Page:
Only the Dead Go Free is about Wendy Sigler, an alcoholic, heroin-addicted woman who is trying to clean herself up for her daughter, Fiona. After her Hell’s Angel boyfriend Earl beats up Fiona, Wendy takes her to her late father’s cabin in the woods. What was supposed to be their sanctuary becomes Hell on Earth, when Earl arrives and wakes up what was already living there. Wendy fights ferociously to save her child and ends up discovering the mystery behind the cabin.

OTDGF has been submitted to a publisher. I will update on this blog once one has picked it up.

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Author Confessions, Day Twenty-Nine

Who do you most admire?

In terms of writing, that is a tough call. I have so many influences. Shakespeare, Chaucer, Poe, Wells, Tolkien, Auel, King, Crichton, and Martin are all favorite authors of mine for various reasons. Each has left a considerable footprint on either my writing or storytelling styles.

Outside of the writing sphere, it would most likely be Mahatma Ghandi.

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Author Confessions, Day Twenty-Eight

Who do you ‘channel’ when you write?

Usually, it is me – either something from my past or just one or more of the facets of my personality. Other times I think inspiration hits based on either what I am going through at that moment, or by a song, or sometimes even just seeing an Open Submissions call for a themed anthology. We all have had different life experiences. Most of us have been in love, have been hurt, have hurt others. These experiences are what I channel most.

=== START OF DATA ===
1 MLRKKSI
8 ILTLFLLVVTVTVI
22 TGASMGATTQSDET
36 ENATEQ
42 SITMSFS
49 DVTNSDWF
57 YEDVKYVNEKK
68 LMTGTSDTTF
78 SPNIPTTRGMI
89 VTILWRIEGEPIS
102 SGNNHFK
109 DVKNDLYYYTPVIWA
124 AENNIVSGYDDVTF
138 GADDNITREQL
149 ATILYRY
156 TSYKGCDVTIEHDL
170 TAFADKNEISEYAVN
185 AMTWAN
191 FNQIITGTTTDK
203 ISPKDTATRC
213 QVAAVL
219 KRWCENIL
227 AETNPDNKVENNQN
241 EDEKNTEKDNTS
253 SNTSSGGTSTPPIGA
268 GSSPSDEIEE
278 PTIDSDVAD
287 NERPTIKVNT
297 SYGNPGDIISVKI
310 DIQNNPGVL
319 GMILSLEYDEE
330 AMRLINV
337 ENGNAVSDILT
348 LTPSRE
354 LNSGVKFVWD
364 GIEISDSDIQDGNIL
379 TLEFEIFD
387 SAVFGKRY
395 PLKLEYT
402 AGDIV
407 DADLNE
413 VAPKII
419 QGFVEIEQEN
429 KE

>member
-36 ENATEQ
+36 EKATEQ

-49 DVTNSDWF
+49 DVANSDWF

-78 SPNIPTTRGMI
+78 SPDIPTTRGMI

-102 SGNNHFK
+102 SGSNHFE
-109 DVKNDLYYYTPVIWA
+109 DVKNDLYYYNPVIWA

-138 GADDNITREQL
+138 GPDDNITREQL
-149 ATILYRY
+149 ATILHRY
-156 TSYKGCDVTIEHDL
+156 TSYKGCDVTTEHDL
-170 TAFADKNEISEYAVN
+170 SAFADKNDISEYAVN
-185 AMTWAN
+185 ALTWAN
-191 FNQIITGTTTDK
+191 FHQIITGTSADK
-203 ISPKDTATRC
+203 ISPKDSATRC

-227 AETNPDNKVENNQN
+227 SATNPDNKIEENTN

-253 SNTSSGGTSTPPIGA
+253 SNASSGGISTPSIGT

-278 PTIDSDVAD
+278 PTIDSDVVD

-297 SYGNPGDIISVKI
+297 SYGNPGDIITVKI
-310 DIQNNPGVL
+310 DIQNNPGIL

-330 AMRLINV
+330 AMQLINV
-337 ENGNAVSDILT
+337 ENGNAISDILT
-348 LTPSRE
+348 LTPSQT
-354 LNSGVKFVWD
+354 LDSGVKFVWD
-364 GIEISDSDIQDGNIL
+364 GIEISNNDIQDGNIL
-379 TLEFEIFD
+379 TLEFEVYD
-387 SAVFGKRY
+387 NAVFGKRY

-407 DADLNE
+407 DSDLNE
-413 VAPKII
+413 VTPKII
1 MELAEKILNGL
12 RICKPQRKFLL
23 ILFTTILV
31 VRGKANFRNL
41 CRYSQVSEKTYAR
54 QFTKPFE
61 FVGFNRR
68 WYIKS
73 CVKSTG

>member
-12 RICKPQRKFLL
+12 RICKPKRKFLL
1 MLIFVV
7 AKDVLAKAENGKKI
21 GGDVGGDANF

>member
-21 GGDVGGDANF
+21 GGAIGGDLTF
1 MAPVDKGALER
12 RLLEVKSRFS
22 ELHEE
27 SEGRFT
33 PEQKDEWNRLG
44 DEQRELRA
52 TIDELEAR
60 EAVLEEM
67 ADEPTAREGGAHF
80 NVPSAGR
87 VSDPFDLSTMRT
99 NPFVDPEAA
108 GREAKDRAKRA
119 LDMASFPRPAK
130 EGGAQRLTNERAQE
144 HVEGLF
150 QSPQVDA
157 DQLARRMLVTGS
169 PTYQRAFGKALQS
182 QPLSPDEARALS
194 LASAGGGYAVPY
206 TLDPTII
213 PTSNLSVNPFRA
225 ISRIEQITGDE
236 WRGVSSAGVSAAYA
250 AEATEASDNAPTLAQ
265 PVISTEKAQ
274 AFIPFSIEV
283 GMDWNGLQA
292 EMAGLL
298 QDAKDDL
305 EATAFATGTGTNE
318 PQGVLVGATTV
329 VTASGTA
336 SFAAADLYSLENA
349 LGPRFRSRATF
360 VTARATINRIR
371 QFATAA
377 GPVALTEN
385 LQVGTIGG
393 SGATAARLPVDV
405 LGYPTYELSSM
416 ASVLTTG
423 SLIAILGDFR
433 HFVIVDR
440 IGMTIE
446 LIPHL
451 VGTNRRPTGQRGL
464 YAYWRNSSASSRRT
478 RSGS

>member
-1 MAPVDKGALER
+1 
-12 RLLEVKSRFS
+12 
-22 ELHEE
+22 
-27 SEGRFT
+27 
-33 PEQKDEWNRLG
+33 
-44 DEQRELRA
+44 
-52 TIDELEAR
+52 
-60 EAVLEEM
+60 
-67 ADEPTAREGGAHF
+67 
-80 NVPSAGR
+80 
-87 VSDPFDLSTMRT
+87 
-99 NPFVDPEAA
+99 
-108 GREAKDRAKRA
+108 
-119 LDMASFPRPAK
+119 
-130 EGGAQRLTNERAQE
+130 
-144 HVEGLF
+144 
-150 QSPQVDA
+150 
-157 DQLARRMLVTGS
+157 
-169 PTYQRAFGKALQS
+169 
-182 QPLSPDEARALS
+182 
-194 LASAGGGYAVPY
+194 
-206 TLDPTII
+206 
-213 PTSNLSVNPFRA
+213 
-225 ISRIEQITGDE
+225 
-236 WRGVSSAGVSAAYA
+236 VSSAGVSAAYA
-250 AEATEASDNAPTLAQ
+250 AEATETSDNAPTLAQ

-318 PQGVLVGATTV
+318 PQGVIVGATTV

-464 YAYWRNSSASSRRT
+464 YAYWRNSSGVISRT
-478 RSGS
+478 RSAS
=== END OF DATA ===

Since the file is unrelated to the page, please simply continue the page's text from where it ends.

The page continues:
The Last Ride is straight from my past – so much that I consider that story to be Creative Nonfiction – all the events are nonfiction (to the best of my recollection), but the canine POV is clearly fictional.Thankful is also based on my past working in retail decades ago. Waves is based on my late Grandfather’s past.

Only the Dead Go Free and Endless Skies are both inspired by songs. Only the Dead Go Free was further spurred by an Open Submission Call for an anthology called A Haunting of Words, and Endless Skies by an Open Submissions Call for a writing contest with parameters which met the theme I already had planned for it.

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Author Confessions, Day Twenty-Seven

Where do you write?

I have a dedicated office in my house. I use this for my day job, my writing, and managing household bills and such. That is where I write into manuscripts and handle the managerial aspects of writing (I am sitting in here right now, listening to the rain outside as I type this up).

That being said, I have a journal I take with me when traveling. I don’t write full stories in it, but rather take notes. It might be a resolution to a problem that has come to me, a new story idea, or an interesting character I have met that needs to make it into a future story. Sometimes I will dictate these notes into my phone, too. Either way, once home these notes get typed up and go into my writing folder in my computer.

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Author Confessions, Day Twenty-Six

When do you write?

Whenever I can. Unfortunately, there is never enough time for it. I work very long hours with the day job and have two children to raise as well. I write a few weeknights a week, but usually not for more than an hour. I spend about six hours writing every weekend. Unfortunately, that is all I have time for at the moment, and it kills me.

I am constantly thinking about my stories, though – how to get around an issue I am having, or developing a character or subplot. My mind is always on it. This at least makes the very little writing time I have quite productive, as I have it all outlined in my head by the time I sit down to do it. This is also why I have so many story ideas I’ve yet to write – the stories come to me and I develop them fairly thoroughly before I even have a chance to put a single word down.